In English, many things are named after a particular country – but have you ever wondered what those things are called in those countries?
- I asked the lady in the kiosk for two adult tickets and she said: ‘Where are your children?’
- Most resorts have amenities such as a restaurant, shop, kiosk, swimming pool and filling station.
- Its newspaper La Vérité was sold publicly in newspaper kiosks and had a wide readership.
- A kiosk sold magazines and public transport tickets beside the turnstile for the Powell-Mason Cable car.
- All along the middle of these blocks are kiosks selling various wares of t-shirts and handbags and jewellery etc.
- We bought bus tickets at a nearby kiosk before getting on board.
- Starbucks plan to roll out coffee kiosks at airports and supermarkets to meet this ambitious target.
- We've got a kiosk in reception that sells items you might need for a reasonable price.
- A refreshment kiosk is already on the site which is leased out as an annual franchise by the council.
- These are admission tickets, which means there is no need to queue at the ticket kiosk and there will be no price increase after booking.
- The popularisation of orange juice, sold at a kiosk at Flinders Street Station, was one of his novelties.
- Villages appear more frequently, and with them sheaves of corn hanging from verandas, chillies drying in the sun and small kiosks selling random goods.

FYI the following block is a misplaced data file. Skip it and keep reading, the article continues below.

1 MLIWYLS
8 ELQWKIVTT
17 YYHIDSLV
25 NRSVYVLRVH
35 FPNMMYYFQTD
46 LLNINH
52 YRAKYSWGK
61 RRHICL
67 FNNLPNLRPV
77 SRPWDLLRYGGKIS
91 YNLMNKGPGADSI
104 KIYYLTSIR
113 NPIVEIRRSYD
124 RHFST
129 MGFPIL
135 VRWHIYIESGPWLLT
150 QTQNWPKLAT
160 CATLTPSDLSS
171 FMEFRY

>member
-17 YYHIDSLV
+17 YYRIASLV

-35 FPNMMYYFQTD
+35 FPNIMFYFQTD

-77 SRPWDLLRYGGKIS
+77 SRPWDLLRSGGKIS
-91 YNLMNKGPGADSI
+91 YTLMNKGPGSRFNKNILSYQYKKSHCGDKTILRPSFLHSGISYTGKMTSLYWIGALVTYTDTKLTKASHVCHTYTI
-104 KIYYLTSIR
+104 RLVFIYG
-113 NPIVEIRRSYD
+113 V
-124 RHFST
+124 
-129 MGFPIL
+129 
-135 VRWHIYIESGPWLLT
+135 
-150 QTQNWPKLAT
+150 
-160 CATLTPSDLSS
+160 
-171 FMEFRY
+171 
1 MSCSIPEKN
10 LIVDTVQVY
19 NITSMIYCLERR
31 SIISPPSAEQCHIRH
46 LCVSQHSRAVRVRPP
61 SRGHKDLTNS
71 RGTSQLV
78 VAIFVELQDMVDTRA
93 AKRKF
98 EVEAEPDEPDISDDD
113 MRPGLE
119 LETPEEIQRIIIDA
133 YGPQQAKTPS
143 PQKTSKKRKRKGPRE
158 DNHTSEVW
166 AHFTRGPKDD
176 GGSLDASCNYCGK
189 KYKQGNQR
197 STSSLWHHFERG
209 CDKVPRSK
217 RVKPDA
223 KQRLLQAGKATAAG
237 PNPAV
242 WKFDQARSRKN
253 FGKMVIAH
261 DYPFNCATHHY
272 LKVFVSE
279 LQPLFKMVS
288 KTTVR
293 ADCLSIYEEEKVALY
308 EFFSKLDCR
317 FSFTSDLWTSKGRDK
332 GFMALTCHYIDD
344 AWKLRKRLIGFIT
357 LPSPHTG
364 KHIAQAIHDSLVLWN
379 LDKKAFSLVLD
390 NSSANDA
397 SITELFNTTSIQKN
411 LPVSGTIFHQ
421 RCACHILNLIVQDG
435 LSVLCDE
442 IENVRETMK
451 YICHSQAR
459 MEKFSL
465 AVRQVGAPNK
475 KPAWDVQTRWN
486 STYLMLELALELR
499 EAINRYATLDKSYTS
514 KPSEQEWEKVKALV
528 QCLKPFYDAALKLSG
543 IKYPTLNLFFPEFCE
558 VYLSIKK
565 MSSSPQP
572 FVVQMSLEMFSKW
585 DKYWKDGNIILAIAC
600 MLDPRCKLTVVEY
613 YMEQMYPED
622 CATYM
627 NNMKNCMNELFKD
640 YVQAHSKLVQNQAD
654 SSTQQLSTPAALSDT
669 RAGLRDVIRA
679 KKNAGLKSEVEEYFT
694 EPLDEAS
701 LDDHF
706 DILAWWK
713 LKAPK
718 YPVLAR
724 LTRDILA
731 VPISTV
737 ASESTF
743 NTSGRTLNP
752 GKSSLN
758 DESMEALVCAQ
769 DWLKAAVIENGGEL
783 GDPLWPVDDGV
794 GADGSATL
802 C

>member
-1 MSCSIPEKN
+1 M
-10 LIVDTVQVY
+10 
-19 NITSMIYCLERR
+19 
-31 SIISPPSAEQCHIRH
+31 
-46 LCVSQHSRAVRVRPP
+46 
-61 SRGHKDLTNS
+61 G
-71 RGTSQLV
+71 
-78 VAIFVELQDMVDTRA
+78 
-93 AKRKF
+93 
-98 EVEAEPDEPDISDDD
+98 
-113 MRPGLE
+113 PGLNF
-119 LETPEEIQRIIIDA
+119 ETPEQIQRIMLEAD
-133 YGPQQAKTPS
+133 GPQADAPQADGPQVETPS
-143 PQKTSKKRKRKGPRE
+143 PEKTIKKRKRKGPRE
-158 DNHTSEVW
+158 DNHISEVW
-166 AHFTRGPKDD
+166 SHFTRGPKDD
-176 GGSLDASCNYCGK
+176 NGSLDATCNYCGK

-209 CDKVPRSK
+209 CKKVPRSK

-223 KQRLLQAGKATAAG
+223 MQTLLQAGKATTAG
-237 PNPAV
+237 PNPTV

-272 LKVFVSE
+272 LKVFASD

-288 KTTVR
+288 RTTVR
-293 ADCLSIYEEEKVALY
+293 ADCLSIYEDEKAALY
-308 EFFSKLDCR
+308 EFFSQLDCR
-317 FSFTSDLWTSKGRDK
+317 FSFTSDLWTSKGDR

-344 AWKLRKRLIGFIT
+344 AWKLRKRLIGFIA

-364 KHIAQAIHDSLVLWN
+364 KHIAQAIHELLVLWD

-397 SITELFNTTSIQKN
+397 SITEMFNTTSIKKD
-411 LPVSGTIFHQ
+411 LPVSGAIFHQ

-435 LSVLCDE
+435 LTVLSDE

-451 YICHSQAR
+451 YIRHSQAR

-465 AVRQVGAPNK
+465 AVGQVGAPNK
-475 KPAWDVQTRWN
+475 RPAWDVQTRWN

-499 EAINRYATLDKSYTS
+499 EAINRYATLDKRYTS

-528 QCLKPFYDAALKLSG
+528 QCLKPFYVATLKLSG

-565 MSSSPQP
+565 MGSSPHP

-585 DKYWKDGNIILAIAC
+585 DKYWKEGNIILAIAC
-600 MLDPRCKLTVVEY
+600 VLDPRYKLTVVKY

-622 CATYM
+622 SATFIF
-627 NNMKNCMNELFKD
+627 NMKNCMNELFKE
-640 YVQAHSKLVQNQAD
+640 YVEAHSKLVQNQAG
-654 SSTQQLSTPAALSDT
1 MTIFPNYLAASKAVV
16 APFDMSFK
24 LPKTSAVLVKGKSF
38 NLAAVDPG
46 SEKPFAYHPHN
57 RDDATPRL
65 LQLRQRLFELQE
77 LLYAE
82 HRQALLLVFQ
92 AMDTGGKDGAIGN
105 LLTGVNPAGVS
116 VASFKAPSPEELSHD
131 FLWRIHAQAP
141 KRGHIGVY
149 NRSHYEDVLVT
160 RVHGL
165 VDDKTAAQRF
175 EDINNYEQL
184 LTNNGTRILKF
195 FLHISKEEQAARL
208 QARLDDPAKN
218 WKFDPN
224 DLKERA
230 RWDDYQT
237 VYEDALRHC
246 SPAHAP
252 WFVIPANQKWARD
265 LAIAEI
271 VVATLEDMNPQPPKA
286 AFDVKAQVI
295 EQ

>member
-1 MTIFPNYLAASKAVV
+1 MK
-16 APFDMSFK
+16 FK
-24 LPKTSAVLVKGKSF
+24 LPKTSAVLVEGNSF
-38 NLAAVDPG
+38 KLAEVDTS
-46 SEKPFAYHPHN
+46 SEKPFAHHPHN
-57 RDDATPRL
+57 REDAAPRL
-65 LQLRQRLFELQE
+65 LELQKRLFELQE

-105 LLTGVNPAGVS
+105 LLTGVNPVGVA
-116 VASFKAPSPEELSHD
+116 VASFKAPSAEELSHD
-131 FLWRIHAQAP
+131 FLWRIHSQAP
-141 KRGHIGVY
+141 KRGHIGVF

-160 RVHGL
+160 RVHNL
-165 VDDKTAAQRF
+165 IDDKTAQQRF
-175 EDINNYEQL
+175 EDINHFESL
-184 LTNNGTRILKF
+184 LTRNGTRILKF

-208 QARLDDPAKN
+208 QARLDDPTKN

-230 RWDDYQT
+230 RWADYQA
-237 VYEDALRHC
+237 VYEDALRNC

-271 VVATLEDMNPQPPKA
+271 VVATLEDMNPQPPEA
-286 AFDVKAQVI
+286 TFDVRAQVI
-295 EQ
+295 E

- The last surviving assassin, Tito still deals in luck and fate, selling lottery tickets from a kiosk.
- The anticorruption campaign proved most successful in the districts with the highest concentration of newspaper kiosks.
- Here's a tip for you - don't follow the herds of tourists queueing to buy tickets at the kiosk near the garden entrance.
- For example, Unilever sells soap through street vendors and Coca-Cola is sold through kiosks.
- The venue will be part of a small tented complex including toilets and kiosks for sweets and refreshments.
- In the event, he left the magazine at home and the kiosk had sold out so he had to buy the Times and fold it to the size of the Listener.
- In Greece, couples are offered a range of incentives to have more than one child, including tax relief and licences for taxis and newspaper kiosks.
- Fans could bet on the numbers in bars, barber shops, newspaper kiosks, and other neighborhood outlets.
Britishcabina (telefónica) feminine
English has borrowed many of the following foreign expressions of parting, so you’ve probably encountered some of these ways to say goodbye in other languages.
Many words formed by the addition of the suffix –ster are now obsolete - which ones are due a resurgence?
As their breed names often attest, dogs are a truly international bunch. Let’s take a look at 12 different dog breed names and their backstories.